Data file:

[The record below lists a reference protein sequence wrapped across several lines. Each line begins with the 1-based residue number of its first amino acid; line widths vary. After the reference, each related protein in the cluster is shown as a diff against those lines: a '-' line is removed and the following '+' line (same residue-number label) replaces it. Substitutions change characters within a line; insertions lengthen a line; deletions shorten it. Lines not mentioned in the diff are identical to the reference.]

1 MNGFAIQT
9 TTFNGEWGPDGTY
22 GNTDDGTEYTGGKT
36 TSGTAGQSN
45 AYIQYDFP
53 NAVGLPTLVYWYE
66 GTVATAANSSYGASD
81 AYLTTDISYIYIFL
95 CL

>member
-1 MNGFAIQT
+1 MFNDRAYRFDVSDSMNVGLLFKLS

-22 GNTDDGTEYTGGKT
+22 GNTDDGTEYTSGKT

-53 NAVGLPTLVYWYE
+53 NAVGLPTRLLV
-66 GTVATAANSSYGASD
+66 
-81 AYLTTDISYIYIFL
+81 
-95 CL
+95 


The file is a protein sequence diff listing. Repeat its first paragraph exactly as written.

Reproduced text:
[The record below lists a reference protein sequence wrapped across several lines. Each line begins with the 1-based residue number of its first amino acid; line widths vary. After the reference, each related protein in the cluster is shown as a diff against those lines: a '-' line is removed and the following '+' line (same residue-number label) replaces it. Substitutions change characters within a line; insertions lengthen a line; deletions shorten it. Lines not mentioned in the diff are identical to the reference.]